UI Design Ios App Development Swiftui - Programming Ebook


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Monday, February 1, 2021

UI Design Ios App Development Swiftui

UI Design Ios App Development Swiftui
UI Design Ios App Development Swiftui

Book Details 
             TitleUI Design Ios App Development Swiftui
         Author: Bear Cahill
     Publisher: Apress
    Language: English
        SubjectSwift / Computers & Technology / Programming / Apple Programming
No. of pages: 321
         Format: PDF, EPUB

Introducing SwiftUI

First, thank you for reading at least this much of the first chapter. It’s tempting to skip it. However, I’m the type of person that reads the foreword, the preface, and so on. Someone thought it important enough to write and include it; maybe it’s worth it.

When learning a new IDE, language, or user interface design tool, it can be hard to know where to start. I’ll say this: if you don’t know Swift, learning SwiftUI will be very tough. In fact, if you don’t know about Xcode, iOS development, and the various frameworks related to it, learning SwiftUI isn’t the best place to start (see Figure 1-1).

Figure 1-1. SwiftUI Interface Example
This isn’t a book on Swift, Xcode, iOS frameworks, or UIKit. Being

familiar with those is important if not required.

© Bear Cahill 2021
B. Cahill,
UI Design for iOS App Development, https://doi.org/10.1007/978-1-4842-6449-2_1


Chapter 1 IntroduCIng SwIftuI


I’ve included one or more exercises per chapter. Some are shorter and some are longer. In each case, there is also one or more End of Chapter (EOC) zip file of the code for you to review.

Many chapters build on the same code throughout the chapter. So there’s only one EOC file with the full result.

The point of each exercise is practice. I want you to go through
the process of employing what you’re learning. I highly recommend experimenting with variations of the exercises as your curiosity prompts you.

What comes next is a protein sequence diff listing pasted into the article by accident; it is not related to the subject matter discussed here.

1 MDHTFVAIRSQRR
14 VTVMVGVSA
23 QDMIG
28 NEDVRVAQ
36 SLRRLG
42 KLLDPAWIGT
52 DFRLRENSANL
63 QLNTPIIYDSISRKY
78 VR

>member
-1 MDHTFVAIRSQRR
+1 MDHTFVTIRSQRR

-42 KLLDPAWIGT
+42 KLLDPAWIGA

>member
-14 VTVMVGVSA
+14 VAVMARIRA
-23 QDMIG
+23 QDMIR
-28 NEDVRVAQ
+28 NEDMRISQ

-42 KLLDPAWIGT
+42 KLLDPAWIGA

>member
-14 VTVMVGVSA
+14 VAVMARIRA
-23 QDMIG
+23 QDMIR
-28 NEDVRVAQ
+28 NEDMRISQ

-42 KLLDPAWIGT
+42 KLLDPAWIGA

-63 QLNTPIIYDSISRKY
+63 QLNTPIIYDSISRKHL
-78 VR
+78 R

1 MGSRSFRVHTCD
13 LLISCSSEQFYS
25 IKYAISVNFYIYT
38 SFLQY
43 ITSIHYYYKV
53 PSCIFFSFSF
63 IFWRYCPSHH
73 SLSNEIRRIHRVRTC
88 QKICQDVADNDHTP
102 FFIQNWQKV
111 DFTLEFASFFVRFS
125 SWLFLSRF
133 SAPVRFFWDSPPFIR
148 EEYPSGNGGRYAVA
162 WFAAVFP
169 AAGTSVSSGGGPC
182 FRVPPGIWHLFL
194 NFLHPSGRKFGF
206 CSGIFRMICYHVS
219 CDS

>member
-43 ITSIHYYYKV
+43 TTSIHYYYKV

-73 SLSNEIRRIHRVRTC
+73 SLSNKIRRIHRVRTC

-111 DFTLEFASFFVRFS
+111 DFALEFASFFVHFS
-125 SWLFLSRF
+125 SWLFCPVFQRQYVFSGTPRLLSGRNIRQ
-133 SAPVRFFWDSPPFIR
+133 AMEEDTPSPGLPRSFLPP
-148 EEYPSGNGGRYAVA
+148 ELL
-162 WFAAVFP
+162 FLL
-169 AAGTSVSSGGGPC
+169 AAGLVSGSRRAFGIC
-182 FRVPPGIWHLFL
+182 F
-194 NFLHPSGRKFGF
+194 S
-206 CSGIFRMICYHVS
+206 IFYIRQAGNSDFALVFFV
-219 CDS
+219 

I also strongly encourage repetition. If you repeat an exercise a handful of times to the point that you can just knock it out with familiarity, you’ll be better off when you’re done with this book.


Much of SwiftUI will feel like Swift. That’s good if you know Swift. You’ll feel somewhat comfortable passing closures, chaining calls, handling optionals, and so on.

However, SwiftUI has a very state-driven concept to the UI. The user interface is a display of the state. If a value (the state) changes, the UI should reflect that so it needs to render again.

If the value displayed in a TextField is updated, the interface should display the new value. This is done automatically in SwiftUI with binding. We’ll use property wrappers (similar to how Optional is a type with a wrapped value) to pass these values into controls like the TextField.

The TextField will be updated if the value changes. But also changes in the TextField will be stored in the same place as the item passed in. No more getting the text property and storing – SwiftUI cuts out the middle step and just changes the property!

Source of Truth

Advanced Swift Learn At Home Bundle By Ray Wenderlich

The concept of these property wrappers is tied to the idea of the “source of truth.” If we have the username or email address stored in a property, that can be the source of truth. If the property changes, the UI is updated. If the user types in a new value, it’s stored in that same property.

There are different ways of using this concept on value types (e.g., structs) vs. reference types (e.g., classes). We’ll explore these in detail in this book.

Old Friends

We’ll also look at how to use an existing UI in a SwiftUI-based app. You may have some existing code that works great, and you want to reuse it. No sense in throwing it away if it’s still good.

Or you may just not have time to re-create the whole UI in one effort.

New Friends

Of course, we’ll look at developing interface designs in SwiftUI. But we’ll also look at how to use SwiftUI in Storyboard projects. You may want to migrate to SwiftUI starting in your current UIKit app.

However you decide or need to start using SwiftUI, I hope this book helps get you there.


If you haven’t used the Combine framework yet, you will in this book. This is not a book on Combine, but parts of it are tightly integrated in things we need to do in SwiftUI.

There are Combine aspects sprinkled throughout this book. There’s also a chapter specifically intended to go a little deeper into Combine. That framework probably deserves its own book, but we’ll dig a bit deeper at times to understand what we’re doing and using. 

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